Six months ago I began my journey to pull together my family’s history on this blog. I have been collecting information since the early 1980s in between finishing college, going to graduate school, changing homes, raising a family and working.
My journey has been both amazing and very revelatory. The stories I have uncovered have been amazing. Some of the stories have revealed triumphs, tragedies, births and deaths. It has been primarily a story of home and places.
I have come to a better understanding of myself, my family, and my own person DNA makeup. We all inherit traits from our family members of the past that can only be revealed via research and then reflection. I inherited a sense of humor and poking fun in jest from my Schlick side. I inherited my anxious and worry side from my mother Louise Davis. I inherited my avoidance of conflict and love of food from my father George Davis. I inherited my belief in God and my faith from my grandmother Mae Schlick. I inherited my love of country from my grandfather Frank Schlick. Our reflection time in looking back increases as we age. I am not the same person I was when I was two or twenty-two or fify or fifty-two and now I look at things much more differently at sixty and now in retirement. Lots of water under the bridge as they say as the river takes us on a journey. We are either carried smoothly along by the flow and course of the river of life’s flow or are washed ashore and grounded with challenges or road blocks. At times we can feel left behind or racing to catch-up with the flow.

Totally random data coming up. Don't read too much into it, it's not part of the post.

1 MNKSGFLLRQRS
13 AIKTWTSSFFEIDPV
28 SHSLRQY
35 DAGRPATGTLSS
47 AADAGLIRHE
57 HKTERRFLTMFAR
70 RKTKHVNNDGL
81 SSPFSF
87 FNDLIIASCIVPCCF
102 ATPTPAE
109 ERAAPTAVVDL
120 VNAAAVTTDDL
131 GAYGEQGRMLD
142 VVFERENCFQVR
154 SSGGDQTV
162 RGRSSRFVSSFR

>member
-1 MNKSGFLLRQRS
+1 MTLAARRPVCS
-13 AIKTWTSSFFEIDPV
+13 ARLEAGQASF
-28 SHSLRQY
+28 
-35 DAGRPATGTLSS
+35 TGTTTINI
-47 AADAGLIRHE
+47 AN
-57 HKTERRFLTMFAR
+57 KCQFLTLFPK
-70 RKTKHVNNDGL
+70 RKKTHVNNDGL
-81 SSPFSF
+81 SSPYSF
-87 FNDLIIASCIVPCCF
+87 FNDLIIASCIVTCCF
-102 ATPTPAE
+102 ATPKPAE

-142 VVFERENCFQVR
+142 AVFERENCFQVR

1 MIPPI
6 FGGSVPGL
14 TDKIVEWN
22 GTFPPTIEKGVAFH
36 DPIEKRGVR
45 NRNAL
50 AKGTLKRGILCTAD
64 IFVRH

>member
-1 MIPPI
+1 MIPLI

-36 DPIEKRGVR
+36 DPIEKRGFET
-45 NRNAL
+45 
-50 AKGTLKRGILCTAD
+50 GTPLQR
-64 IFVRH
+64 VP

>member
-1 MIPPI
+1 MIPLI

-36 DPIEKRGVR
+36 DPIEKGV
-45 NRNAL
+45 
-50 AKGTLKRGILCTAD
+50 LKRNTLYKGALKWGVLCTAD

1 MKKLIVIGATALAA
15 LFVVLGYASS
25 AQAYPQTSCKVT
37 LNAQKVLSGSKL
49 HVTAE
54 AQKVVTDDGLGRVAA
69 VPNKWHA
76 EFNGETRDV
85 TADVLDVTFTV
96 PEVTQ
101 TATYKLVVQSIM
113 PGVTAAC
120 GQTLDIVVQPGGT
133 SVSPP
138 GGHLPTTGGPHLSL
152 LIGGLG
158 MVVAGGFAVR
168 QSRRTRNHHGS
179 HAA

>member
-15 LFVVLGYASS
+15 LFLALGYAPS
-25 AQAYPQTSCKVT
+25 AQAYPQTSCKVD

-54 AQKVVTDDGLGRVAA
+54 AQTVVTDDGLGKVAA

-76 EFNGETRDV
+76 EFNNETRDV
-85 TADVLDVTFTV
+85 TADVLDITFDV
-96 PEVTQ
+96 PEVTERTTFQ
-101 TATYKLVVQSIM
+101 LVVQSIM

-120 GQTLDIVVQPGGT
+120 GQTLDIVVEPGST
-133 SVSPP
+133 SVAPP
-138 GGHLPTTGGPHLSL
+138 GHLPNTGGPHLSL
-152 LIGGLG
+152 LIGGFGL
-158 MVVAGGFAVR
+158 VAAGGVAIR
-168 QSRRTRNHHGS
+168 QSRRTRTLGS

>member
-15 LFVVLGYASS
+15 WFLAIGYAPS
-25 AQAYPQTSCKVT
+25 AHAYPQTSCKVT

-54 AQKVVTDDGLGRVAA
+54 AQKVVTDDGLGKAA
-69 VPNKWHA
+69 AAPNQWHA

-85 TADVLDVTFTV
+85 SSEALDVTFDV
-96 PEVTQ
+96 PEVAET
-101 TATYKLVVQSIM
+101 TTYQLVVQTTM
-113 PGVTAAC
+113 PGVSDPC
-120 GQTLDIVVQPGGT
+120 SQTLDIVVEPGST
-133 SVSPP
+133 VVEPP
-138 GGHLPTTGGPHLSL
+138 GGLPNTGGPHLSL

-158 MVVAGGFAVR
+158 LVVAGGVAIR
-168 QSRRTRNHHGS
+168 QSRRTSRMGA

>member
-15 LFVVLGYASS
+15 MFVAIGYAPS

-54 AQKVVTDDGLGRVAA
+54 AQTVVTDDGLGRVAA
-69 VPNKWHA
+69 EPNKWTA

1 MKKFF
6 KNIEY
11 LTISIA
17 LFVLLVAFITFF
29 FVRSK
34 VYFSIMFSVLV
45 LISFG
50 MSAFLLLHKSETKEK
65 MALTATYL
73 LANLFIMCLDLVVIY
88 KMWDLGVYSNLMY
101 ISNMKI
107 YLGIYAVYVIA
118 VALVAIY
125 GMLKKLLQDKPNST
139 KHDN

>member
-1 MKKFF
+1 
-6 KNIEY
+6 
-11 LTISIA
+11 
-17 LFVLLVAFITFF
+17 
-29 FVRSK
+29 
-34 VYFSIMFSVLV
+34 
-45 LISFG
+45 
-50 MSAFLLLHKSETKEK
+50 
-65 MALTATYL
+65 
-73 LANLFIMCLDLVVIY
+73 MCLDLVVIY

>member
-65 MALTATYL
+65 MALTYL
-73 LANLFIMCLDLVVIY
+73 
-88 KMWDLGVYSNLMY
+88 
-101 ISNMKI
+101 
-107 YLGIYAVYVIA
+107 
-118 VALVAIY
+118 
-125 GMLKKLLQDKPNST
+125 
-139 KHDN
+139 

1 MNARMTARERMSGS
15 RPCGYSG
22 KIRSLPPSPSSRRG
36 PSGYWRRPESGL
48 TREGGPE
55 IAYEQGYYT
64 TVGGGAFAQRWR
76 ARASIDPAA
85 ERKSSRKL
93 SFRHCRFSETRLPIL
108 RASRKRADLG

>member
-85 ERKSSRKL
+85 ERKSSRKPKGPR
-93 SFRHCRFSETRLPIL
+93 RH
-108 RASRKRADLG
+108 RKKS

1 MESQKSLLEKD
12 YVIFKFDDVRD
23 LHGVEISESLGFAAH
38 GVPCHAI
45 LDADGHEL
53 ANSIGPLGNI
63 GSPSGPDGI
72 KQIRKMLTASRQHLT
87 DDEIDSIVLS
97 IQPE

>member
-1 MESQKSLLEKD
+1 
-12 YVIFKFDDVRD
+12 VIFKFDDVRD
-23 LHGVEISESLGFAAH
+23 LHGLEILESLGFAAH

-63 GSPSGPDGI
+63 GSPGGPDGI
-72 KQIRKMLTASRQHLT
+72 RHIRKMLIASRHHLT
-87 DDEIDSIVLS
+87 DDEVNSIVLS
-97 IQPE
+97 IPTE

I recently was going through old family albums left behind by my mother Louise Eleanor (Schlick) Davis. Some of the photos were taken when I was an infant or toddler. Some of the photos centered on places, places like home. I grew up at 27W356 Beecher Street. I was too young to remember my first two to four years as I grew up at that home on Beecher. This was the home my Schlick grandparents (Frank and Mae Schlick) built in the 1940s. This was their dream house built with relatives (John Armbrust) and friends who lived in Winfield. I retold the story of the building of this house in a previous blog.
St James Farm in Warrenville was my second home. A place I find to be my focal point and true north place to catch my breath and to refind my mind and thoughts. This is the place where I spent every Sunday afternoon from the time I was an infant to the time my grandfather Frank retired in 1985 as Farm Manager. Many happy memories. Apple picking in the apple orchard in the fall. Visiting Brooks McCormick’s horses in the red brick stable (still standing). Visiting the chickens and collecting eggs late on a Sunday afternoon with my grandfather. Riding our bicycles around the many roads and paths between my grandparent’s house and the dairy barn (still standing).
Therefore, on this July 4, 2022 weekend I would encourage you to take a space of time to reflect on where you are at and where you are headed. Also, where has your family been. Time to get out the old albums, talk with your relatives about what life was like when they were growning up. We need to do this act to preserve our family history and to be able to pass along the stories to our children, grandchildren and great grandchildren. We need to do this before they are no longer part of our life.